US President Donald Trump is looking into restructuring the more than $1 trillion U.S. trade relationship with the European Union, anticipating a major trade war as the global economy slows and he seeks re-election. Trump, who has long complained that the EU’s position on trade is “worse than China,” told U.S. governors that the EU is next on his agenda after signing a Phase 1 deal that cooled a bitter trade war with China. European officials say they are willing to work with Trump to address some issues but they warn that they will retaliate against any U.S. move to impose tariffs on cars and other products, as Trump has threatened. The EU was the top U.S. export market in 2018 led by aerospace products and computers. A scaled-down deal could include enhanced market access for European apples and pears, on one hand, and U.S. seafood, on the other.
Britain wants a stable relationship with the European Union for “decades to come” in financial services, finance minister Sajid Javid said, only to receive an instant rebuttal from Brussels. Britain left the EU last month and its large financial services sector might lose privileged access to EU customers from January 2021 in the event of no deal. Financial firms would be able to service those clients only in sub-sectors where rules are deemed “equivalent”, a reference to the bloc’s system of financial market access, based on Brussels acknowledging that UK regulation is as robust as the EU’s. However, EU chief Brexit negotiator Michel Barnier said London should be “under no illusion” on financial services as there would be “no general, global, permanent equivalence” with Britain. Brussels can in theory scrap access with just 30 days’ notice in some cases. Britain and the EU have agreed to make such an assessment by the end of June but Brussels says actual financial market access will be linked to broader trade issues such as fishing rights. Equivalence is used by countries such as Singapore, the United States and Japan, but it has never been applied before to a huge financial centre on the EU’s doorstep.
Ireland’s central bank advised the next government not to add to demand in the fast growing economy, a warning against the kind of spending plans analysts say are likely to emerge following last Saturday’s national election. The left-wing Sinn Fein Irish nationalist party surprisingly secured the most votes, marginally ahead of the centre-right Fine Gael and Fianna Fail, with weeks of negotiations likely needed to cobble together a majority. Sinn Fein is pledging to commit more to both current and capital spending which prompted some global rating agencies to flag a possible shift in policy. While Ireland’s economy has grown faster than any other in the European Union for six straight years, the election campaign highlighted deep frustration over deficiencies in healthcare and the high cost and low availability of housing. The central bank revised up its forecast for gross domestic product growth for 2019, expecting data to confirm that the economy grew by 6.1% last year, above the 5% it had forecast in October. Expectations for GDP growth in 2020 and 2021 were also revised upwards to 4.8% and 4.2% versus forecasts of 4.3% for 2020 and 3.9% for 2021 three months ago. The forecasts assume that a new post-Brexit EU-UK trade agreement will be in place from January 2021.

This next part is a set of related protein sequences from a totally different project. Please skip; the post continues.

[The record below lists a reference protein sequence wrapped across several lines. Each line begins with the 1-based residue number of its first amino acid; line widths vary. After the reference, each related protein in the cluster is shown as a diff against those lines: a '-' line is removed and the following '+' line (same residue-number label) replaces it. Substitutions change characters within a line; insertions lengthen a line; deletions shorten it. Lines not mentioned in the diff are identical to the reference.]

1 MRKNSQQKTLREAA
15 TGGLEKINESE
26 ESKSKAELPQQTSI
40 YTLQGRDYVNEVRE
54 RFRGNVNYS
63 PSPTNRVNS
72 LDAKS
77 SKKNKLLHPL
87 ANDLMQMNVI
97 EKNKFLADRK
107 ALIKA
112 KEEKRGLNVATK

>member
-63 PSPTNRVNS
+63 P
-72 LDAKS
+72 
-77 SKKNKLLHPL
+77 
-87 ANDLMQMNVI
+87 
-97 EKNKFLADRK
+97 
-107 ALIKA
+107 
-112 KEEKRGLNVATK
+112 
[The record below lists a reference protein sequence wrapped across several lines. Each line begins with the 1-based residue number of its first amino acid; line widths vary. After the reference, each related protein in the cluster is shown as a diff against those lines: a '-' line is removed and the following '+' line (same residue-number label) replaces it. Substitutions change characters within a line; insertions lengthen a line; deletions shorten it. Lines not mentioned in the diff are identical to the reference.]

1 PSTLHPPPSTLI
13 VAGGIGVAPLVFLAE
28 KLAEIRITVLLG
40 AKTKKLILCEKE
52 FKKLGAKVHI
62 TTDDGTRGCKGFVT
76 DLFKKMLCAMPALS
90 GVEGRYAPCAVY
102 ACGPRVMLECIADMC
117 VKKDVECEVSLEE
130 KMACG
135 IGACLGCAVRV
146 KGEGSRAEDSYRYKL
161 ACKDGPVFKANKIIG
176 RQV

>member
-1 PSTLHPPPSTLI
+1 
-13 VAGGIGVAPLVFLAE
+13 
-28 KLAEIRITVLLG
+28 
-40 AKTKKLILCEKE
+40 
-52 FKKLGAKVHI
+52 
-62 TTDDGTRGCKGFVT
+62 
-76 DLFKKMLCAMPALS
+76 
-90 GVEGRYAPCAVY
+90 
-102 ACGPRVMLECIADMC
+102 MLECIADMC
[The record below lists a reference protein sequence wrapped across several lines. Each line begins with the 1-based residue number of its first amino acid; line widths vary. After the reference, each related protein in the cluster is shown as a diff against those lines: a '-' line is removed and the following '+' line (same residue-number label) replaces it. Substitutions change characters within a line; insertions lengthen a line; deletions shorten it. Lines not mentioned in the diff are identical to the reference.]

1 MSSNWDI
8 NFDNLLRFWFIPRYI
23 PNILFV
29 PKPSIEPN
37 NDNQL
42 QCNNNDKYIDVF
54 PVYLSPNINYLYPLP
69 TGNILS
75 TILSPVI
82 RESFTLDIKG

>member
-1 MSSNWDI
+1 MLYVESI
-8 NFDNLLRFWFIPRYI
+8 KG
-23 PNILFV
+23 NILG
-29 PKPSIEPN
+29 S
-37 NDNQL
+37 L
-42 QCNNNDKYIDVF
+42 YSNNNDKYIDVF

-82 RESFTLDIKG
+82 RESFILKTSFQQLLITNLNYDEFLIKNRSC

Oil prices extended gains as China reported its lowest daily number of new coronavirus cases since late January, stoking investor hopes that fuel demand in the world’s second-largest oil consumer may begin to recover from the epidemic. Brent gained over 2%, up $1.22, at $55.23 per barrel while U.S. West Texas Intermediate rose 1.04$ to $50.98 a barrel. Travel restrictions to and from China and quarantines have cut fuel usage. The two biggest Chinese refiners have said they will reduce their processing as a result of the consumption drop, by about 7% of their 2019 processing runs. U.S. crude inventories rose by 6 million barrels in the week to Feb. 7 to 438.9 million barrels, data from industry group the American Petroleum Institute showed. Demand worries flipped the oil market into a contango last week, a market structure where prices for near-term contracts are lower than those for later contracts, indicating ample supplies.